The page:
Harpur, a faith and values columnist for the Toronto Star, tackles one of those subjects with no definitive answer and does so with clarity and thoroughness. An Anglican minister and former professor of Greek and New Testament, he examines everything from near-death experiences and reincarnation to the Bible and what other faiths have to say on the subject of life after death. On top of that, he spends an entire chapter on what was then (1991) the latest from the world of science. In the end, Harpur concludes "to trust there there is a life after death is to trust God. It is to trust that the ultimate energy at the foundations of the universe is love." If you've read the book that far, you'll likely agree. Just note, however, this most definitely is NOT a book meant for fundamentalists of any faith. But it is very, very readable and informative.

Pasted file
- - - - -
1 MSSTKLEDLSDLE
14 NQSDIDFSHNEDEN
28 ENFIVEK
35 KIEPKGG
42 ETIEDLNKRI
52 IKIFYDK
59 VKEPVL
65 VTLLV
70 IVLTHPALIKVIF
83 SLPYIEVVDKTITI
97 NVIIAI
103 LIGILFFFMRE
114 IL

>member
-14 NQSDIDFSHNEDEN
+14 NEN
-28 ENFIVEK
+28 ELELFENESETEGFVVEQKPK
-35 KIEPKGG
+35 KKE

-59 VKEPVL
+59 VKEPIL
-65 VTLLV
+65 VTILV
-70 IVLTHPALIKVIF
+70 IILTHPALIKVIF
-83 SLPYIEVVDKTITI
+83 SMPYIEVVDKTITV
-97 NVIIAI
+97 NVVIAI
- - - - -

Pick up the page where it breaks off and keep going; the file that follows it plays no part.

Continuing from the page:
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By A Customer on May 25 1999
Format: Mass Market Paperback
Tom Harpur is very convincing in his case for the possibility a hereafter. With great insight and evidence, he succeeds in clarifying much of what is misunderstood about Christ, the Bible and the apostles. This is the best book I have read on this subject. Harpur's evidence is both scientific and philosophical. The lucid Mr. Harpur has done more to convince me than anyone else.
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Most Helpful Customer Reviews on Amazon.com (beta)

Amazon.com: 3 reviews
18 of 18 people found the following review helpful
Credible, lucid, fascinating July 13 2002
By Francis King - Published on Amazon.com
Format: Mass Market Paperback